Ground Breakers: Boss signs uranium supply deal as Honeymoon period continues; Liontown drops on royalty claim
Unlike The Cruel Sea, Boss Energy (ASX:BOE) managing director Duncan Craib says the Honeymoon is not yet over for uranium as the nuclear fuel threatens to move beyond US$90/lb.
Yellowcake’s stunning rise in 2023 has coincided with the biggest lift in uranium contracting by nuclear power plants in years, threatening a breakout hoped for by the sector since the Fukushima incident in 2011 saw cheap inventory flood into the spot market when the Japanese power sector shut its nuclear capacity.
Boss is planning to produce its first drum of yellowcake through ion exchange processing around the end of February at the Honeymoon mine in South Australia, where production was shuttered by old owner UraniumOne a decade ago.
The more than $100 million redevelopment has picked up its first long term contract, with Boss selling around 4% of its capacity in a deal that will see it supply the US customer with 1Mlb of uranium oxide over a seven-year period from 2025-2031.
It’s moved to derisk the restart of the Honeymoon mine by spending US$60 million for 30% of Encore Energy’s advanced Alta Mesa project in South Texas, something that came alongside a $205 million capital raising.
It also has 1.25Mlb of uranium purchased on the spot market at much cheaper prices in its inventory.
Craib is betting prices will continue to rise from here, saying the $1.65 billion miner will keep that inventory in hand in the anticipation we are still early in a major bull run.
While there have been some notes of caution, experts like Terra Capital’s Jeremy Bond and US fundies Goehring and Rozencwajg believe uranium could bound beyond previous records of US$149/lb seen in the last bull market in 2007.
“At the moment, I think we’re going to be OK with our current cash for the actual honeymoon restart. My view is that we’d like to hold on to the strategic inventory and take advantage of when the prices really move higher,” Craib told Stockhead.
For years utilities have held the whip hand, with prices so low even major producers at the bottom of the cost curve were incentivised to idle output.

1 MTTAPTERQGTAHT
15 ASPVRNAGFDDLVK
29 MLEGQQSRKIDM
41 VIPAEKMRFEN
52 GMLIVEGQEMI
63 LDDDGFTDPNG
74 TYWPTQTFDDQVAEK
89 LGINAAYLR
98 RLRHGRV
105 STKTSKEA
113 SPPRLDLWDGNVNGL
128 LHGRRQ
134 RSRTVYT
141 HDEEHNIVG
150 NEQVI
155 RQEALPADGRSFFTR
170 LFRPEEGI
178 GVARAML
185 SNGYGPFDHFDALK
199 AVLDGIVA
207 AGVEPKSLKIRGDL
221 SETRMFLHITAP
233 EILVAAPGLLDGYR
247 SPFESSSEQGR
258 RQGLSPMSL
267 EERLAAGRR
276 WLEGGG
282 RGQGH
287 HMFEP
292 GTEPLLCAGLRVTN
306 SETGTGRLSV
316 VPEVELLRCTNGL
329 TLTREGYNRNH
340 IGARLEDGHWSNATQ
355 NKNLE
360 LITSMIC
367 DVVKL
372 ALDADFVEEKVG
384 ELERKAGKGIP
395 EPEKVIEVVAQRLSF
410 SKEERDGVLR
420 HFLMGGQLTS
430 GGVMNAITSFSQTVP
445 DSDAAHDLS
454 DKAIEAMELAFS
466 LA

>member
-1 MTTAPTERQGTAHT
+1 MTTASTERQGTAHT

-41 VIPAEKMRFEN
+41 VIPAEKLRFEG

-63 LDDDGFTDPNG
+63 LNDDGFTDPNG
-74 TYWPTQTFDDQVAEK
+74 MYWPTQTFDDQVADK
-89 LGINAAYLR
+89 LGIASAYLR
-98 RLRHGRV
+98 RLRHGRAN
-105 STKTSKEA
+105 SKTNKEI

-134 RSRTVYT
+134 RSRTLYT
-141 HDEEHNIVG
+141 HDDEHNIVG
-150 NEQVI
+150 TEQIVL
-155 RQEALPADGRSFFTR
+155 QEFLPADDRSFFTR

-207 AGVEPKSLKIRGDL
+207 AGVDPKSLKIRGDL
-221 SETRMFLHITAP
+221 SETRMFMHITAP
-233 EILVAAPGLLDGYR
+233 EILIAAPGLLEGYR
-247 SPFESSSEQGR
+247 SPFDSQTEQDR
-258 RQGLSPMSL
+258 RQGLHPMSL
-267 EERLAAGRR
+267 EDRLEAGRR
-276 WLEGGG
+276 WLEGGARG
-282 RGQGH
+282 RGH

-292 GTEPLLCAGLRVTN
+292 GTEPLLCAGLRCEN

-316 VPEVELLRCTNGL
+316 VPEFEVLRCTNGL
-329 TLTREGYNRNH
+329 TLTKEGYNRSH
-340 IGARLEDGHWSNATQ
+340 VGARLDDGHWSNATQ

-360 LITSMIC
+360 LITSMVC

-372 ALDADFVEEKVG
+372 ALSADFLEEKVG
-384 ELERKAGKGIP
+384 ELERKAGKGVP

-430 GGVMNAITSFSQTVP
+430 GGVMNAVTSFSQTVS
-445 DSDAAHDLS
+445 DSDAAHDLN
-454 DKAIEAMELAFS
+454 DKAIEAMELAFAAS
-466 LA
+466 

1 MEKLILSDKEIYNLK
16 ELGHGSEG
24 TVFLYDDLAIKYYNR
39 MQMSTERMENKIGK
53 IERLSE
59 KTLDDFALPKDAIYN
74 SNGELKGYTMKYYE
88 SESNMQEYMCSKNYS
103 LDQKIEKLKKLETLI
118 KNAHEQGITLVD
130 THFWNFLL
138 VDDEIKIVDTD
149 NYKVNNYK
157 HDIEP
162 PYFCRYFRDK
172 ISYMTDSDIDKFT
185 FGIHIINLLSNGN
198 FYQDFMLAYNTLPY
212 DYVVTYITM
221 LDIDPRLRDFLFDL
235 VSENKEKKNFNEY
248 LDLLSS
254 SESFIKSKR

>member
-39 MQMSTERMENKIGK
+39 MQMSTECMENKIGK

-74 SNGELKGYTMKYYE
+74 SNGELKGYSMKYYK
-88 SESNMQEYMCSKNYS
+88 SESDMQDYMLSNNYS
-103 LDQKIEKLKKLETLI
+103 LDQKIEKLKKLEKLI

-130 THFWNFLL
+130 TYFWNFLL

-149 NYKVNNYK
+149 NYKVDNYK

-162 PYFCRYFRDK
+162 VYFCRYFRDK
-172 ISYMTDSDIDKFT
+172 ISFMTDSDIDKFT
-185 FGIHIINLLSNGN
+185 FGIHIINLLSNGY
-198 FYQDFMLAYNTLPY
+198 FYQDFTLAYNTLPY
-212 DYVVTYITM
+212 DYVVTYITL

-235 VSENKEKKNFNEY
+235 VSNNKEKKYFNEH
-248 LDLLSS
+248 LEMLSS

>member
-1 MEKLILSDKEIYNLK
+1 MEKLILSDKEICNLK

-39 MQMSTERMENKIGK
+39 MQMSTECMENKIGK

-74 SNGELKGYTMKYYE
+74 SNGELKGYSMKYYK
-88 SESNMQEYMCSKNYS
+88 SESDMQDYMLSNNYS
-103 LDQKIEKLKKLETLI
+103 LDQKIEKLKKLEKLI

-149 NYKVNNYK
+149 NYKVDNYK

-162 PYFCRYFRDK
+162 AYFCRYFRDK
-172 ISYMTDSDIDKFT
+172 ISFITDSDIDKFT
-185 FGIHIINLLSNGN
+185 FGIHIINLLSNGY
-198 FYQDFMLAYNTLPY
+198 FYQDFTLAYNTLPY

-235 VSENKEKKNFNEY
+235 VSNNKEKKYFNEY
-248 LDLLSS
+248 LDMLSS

But this year has seen contracting reach a more than decade high.
Most uranium is sold in this way, with only limited pounds available in the spot market. The return to form for the commodity was kicked along by non-utility players like Sprott and Yellowcake PLC, who’ve hoovered up inventory previously accessed as cheap back-up material by power plants.
Boss did not disclose its floor and ceiling prices, but said the contract was market linked and that its floor price was above its expected cost of production.
It expects to tie up around 25% of its production in contracts at this stage, with the rest exposed to a spot market Craib believes has more legs.
“There’s no doubt that there’s been more contracting this year than previous years. It’s a sign that utilities don’t want prices to run away from them,” Craib said.
“So they’re desperately trying to fill all their contractual needs.
“There’s not a lot of inventory available. And the key now is, where’s the new production going to come from? So it’s a fantastic time to be bringing on a new uranium mine; it’s the start of a new bull run really.”
Down a little under 1% today, Boss is up over 100% this year to date. The question is whether it can produce as expected when Honeymoon returns from the holiday period and how much higher prices can run.
Liontown Resources (ASX:LTR) has disclosed a legal challenge from the holder of a private royalty over tenements at its Kathleen Valley lithium project, sending its shares down over 8% despite saying the claim is not material to the company.
According to Liontown’s 2021 DFS, Drem holds a private royalty for 2% of gross sales not including ore sourced from the exploration licence that was converted into mining licence M36/696.
The same document showed that lease was the intended location for its mine village and solar farm.
“The Company has received notice that the private royalty holder, Drem Pty. Limited (Drem), has filed legal proceedings seeking declarations regarding the interpretation of the relevant documents and the amount of the royalty payable,” LTR revealed in a note to the market today.
“In summary, the dispute between the parties is whether the amount of the royalty is
calculated as 2%, or a lesser percentage, of gross sales of production from the relevant tenements.”
Liontown says it will not impact plans to enter production at the roughly billion dollar mine in mid-2024.
The project, which turned Liontown from a penny stock into a market darling, came close to winning investors including founder and chairman Tim Goyder a massive win with a $6.6 billion takeover offer from Albemarle that would have made 15% holder Goyder $986 million in cash accepted in September.
But the deal was scuppered after Gina Rinehart played spoiler, paying $1.3 billion on market to acquire a near 20% blocking stake in the company.
Down 7.5% today, LTR is now paying $1.56, almost half Albemarle’s abandoned $3 per share bid price.
Spodumene prices have also fallen hard since the beginning of the year as a period of oversupply has swept over the battery metal, dropping from upwards of US$8000/t late last year to a little over US$1000/t, around double the lows seen in the 2018-2020 crash.
Allkem shares fell over 5%, but the company remains headed for a rebirth next year as Arcadium Lithium (ASX:LTM) after shareholders voted up a multi-billion dollar merger with Nasdaq listed brine producer Livent.
The materials sector fell 0.56% in early trade.